Stemming from experience: uOBMRI names long-time researcher Dr. Ruth Slack as new director
Those who know Dr. Ruth Slack recognize the strengths she has to lead the uOttawa Brain and Mind Research Institute (uOBMRI) as its new director. The Institute brings together top researchers from many disciplines, including international leaders in their fields. Together they enhance the understanding of how the brain functions and develop effective new therapies to treat brain damage and neurological and psychiatric disorders. Taking charge of the bustling research hub is surely exciting, and no doubt demanding.
Dr. Slack has always had many plates spinning at uOttawa. Between balancing leadership roles at the Faculty of Medicine and beyond, she also manages an internationally recognized program in neuronal stem cell research. We sat down with her to find out what drew her to this challenging new role and to learn about her vision for the Institute’s continued success.
How do you hope to make your mark as director of uOBMRI?
I’ve been with the uOBMRI as a researcher since the very beginning, in 2012, and it’s been gratifying to watch it blossom into a world-class hive of activity in brain and mind research. Now, as director, I’m excited to begin a broad consultation of the Institute’s members to re-evaluate and re-define our research priorities based on our strengths, values and future directions. We have a great opportunity to drive and accelerate brain and mind research in Ottawa. There’s amazing talent and expertise here that has tremendous potential.
What are you most looking forward to?
I’m eager to continue to transform brain and mind research by assembling our top researchers into highly interactive teams across faculties and affiliated partner institutions. Fostering this collaboration is critical in developing new knowledge and treatments so that we can change the lives of individuals suffering from neurological and psychiatric disorders.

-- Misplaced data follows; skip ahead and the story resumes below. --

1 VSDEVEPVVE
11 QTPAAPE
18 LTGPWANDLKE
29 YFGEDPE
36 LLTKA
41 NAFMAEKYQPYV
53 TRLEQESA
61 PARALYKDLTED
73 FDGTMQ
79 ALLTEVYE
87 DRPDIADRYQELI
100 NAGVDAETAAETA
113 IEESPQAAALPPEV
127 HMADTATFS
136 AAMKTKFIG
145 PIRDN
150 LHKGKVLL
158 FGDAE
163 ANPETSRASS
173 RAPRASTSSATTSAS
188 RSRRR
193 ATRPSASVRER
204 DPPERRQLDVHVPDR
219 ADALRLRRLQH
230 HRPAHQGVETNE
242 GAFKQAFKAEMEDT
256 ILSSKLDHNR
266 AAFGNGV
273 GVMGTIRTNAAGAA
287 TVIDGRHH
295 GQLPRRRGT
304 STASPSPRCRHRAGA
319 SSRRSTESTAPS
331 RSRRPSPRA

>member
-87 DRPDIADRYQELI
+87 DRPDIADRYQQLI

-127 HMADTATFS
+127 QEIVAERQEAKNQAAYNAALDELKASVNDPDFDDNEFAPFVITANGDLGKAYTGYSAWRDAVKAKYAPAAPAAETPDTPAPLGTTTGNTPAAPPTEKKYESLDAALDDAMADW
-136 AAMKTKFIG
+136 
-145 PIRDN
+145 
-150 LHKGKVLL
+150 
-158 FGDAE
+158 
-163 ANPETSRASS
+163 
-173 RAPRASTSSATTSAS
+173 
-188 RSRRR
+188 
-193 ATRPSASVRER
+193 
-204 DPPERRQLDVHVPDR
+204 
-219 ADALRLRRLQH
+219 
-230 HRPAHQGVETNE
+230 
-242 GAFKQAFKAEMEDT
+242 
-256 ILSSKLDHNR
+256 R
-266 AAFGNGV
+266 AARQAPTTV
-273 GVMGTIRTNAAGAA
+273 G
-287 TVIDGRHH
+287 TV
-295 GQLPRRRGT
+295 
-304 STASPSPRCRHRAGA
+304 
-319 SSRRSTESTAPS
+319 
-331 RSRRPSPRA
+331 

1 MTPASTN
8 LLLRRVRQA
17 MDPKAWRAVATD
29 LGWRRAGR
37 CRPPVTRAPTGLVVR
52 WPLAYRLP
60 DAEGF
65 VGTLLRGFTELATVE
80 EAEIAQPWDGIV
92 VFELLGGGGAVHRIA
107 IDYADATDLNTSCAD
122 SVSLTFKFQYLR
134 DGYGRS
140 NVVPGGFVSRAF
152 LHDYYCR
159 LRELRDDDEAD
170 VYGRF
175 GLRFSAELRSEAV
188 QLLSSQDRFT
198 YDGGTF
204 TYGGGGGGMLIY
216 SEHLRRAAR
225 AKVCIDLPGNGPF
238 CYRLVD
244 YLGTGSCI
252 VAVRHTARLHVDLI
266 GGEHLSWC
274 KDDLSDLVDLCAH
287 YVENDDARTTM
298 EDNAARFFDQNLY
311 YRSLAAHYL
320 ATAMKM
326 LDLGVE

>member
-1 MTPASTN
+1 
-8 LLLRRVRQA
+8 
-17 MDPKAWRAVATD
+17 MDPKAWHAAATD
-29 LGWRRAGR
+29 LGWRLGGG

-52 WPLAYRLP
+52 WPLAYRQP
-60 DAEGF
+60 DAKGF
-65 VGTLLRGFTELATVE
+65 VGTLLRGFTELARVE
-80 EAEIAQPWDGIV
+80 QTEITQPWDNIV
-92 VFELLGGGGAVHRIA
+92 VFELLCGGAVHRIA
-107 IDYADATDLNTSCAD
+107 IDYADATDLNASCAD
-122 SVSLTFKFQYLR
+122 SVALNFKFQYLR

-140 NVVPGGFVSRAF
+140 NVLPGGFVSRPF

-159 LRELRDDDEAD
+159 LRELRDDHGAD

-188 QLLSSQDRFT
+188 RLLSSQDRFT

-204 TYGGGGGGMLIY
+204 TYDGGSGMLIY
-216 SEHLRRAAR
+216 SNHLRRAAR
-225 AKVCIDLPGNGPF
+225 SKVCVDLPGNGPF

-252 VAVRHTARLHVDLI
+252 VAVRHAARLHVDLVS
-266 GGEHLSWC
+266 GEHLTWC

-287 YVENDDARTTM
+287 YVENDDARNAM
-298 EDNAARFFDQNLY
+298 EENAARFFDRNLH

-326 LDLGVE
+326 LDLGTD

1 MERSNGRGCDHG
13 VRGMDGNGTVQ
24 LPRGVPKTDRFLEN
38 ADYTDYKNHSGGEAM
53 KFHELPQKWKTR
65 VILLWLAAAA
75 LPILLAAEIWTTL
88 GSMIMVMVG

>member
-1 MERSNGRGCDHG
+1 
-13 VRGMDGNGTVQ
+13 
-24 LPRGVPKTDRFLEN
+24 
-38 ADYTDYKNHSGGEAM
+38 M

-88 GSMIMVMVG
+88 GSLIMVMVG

It sounds like you have a well-defined vision for the uOBMRI.
Yes! Overall, I’d like the Institute to continue to expand outreach and fundraising activities, with a focus on leveraging our resources and building partnerships locally, nationally and internationally. And, of course, it’s essential that we continue to draw top researchers from across multiple disciplines, in order to discover new fundamental insights and develop new therapies.
Why is collaboration so critical for advancing brain research?
I believe strong collaborative ties with multidisciplinary researchers lead to ground-breaking research. As technology becomes increasingly complex, we need to bring together many minds to successfully solve critical research questions. Then, when fundamental discoveries are made, it’s only through collaboration that those discoveries can be translated into applications with immediate impact on patients. In my view, collaborating with the many outstanding researchers here is a real privilege, and enables us to make major discoveries.
Why does the uOBMRI engage patients and communities so actively?
Connecting with the community is vital to our progress. We involve community members in the planning of new research initiatives, and ask them what they’d like to know about brain and mind research. We also explain how our research discoveries will impact those suffering from neurological and psychiatric disorders. They participate in our fundraising initiatives as well, for which we are so grateful — it’s so important for the work we do.
You’ve spent your career researching the brain. What is your current focus?
My lab focuses on developing novel strategies to treat stroke and neurodegenerative diseases by taking advantage of the brain’s own regenerative capacity. It has a fascinating, incredible potential to restore its damaged tissue. Specifically, we study stem cells and the decisions they make in restoring the brain’s function — a subject I fell in love with as a PhD student here in the Department of Cellular and Molecular Medicine at the uOttawa Faculty of Medicine.
What qualities have made you the leader you are?
An eagerness to collaborate has been crucial in realizing my research’s potential and will be more important than ever for me as director of uOBMRI. A leader should also be creative, and I feel I’m able to think outside the box to develop new ideas and creative solutions, and to overcome obstacles. Finally, persistence! As scientists, we’re driven to pursue answers at the bench. I never give up until I have reached my goal, and as uOBMRI’s new director, I look forward to taking on the challenges and celebrating the successes that lie ahead.